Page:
As House Ways and Means Committee Republicans enter the second day of their two-day retreat to discuss how to align their tax plan with the White House’s principles, they must remember the role interest deductibility (ID) plays in facilitating business growth.
The stated goal of the tax reform effort is to foster stronger business investment that will propel our economy forward. Proposals that allow for the elimination of interest deductibility run counter to that objective and hinder the economy’s ability to expand and add jobs. A study conducted by Goldman Sachs Economics Research found that removing ID from the tax code would raise the user cost of capital and reduce investment in the medium to long run.
Businesses of all sizes and across sectors use credit financing to fund growth and operate, and would be severely penalized by eliminating ID.
· Utility companies, which make substantial investments in transition lines and power plants, could see earnings hits as high as 8.5 percent according to Morgan Stanley, most likely leading to an increase in energy costs for Americans across the country.
· Community banks are seriously concerned with the impact eliminating ID would have on their thousands of small- and medium-sized business customers.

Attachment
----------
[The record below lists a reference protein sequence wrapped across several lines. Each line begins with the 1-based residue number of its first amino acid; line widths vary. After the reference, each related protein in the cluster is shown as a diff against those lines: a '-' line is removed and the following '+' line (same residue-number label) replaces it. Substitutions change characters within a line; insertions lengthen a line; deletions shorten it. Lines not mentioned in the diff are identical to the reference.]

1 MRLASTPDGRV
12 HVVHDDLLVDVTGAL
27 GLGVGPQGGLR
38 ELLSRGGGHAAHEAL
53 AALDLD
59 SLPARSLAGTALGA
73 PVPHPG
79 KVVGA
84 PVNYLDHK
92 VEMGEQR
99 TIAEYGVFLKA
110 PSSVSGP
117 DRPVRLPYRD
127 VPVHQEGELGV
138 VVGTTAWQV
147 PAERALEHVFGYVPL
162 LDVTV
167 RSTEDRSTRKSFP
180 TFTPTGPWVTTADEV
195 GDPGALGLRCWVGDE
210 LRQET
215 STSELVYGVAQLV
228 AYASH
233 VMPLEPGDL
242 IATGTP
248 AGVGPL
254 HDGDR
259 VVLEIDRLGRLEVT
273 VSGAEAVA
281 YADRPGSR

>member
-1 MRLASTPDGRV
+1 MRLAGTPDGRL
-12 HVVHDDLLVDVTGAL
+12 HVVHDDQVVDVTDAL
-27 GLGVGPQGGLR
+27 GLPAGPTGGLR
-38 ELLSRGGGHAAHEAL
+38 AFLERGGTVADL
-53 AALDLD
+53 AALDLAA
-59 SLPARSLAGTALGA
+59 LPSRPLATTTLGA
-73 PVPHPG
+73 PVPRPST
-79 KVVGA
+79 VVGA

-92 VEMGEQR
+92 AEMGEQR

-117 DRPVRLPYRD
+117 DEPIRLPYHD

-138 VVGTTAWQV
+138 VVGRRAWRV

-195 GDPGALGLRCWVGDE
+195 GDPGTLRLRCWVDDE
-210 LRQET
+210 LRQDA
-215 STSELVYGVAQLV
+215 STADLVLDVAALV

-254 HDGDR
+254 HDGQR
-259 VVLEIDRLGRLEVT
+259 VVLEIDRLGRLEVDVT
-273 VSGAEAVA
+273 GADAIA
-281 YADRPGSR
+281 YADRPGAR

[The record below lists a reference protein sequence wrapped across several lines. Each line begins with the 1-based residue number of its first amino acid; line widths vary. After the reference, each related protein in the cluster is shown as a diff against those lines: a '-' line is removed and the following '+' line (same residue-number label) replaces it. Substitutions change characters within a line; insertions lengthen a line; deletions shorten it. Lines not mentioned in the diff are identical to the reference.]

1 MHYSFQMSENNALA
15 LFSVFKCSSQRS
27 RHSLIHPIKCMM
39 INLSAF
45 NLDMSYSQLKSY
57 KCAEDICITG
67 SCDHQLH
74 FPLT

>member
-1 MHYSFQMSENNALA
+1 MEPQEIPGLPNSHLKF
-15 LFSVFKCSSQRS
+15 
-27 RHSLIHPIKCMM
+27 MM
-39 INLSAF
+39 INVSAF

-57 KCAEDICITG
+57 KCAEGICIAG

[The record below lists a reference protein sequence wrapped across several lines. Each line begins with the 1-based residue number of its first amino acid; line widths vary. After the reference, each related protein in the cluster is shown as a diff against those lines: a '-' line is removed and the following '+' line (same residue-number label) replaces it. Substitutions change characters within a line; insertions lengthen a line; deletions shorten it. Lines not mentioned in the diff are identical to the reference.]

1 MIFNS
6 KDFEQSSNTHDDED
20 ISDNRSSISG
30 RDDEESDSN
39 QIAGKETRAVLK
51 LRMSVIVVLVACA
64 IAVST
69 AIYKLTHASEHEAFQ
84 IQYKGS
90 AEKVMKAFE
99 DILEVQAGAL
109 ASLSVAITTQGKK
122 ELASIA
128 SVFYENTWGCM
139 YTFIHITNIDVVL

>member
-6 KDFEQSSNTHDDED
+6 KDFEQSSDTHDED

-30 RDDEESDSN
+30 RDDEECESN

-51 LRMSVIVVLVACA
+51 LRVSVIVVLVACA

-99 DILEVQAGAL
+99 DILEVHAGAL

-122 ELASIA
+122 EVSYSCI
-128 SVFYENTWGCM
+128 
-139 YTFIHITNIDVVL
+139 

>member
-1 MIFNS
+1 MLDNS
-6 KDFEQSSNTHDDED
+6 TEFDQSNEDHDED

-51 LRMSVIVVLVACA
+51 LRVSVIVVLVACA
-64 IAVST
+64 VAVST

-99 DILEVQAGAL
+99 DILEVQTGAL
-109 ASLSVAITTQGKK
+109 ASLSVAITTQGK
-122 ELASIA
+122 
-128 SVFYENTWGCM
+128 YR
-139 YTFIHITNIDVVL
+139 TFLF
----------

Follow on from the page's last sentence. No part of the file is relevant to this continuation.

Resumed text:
· Farmers and ranchers, who rely heavily on debt financing to pay for land and equipment costs, would be slammed by higher taxes. It’s no wonder Rep. Steve King, (R-Iowa) called eliminating ID a “hare-brained idea,” and Rep. Bob Gibbs (R-Ohio) referring to it as “ludicrous.”
Investment in America’s roads and bridges will also take a major hit. The latest White House infrastructure plan expects more than $800 billion worth of funds to come from the private sector, most of which will be in the form of debt financing. Removing ID will make it especially difficult for the private sector to finance those investments, especially when interest rates are expected to rise 2.25 percent.
Policymakers are committed to igniting stronger economic growth. Full interest deductibility in the tax code will be central to encouraging greater business investment.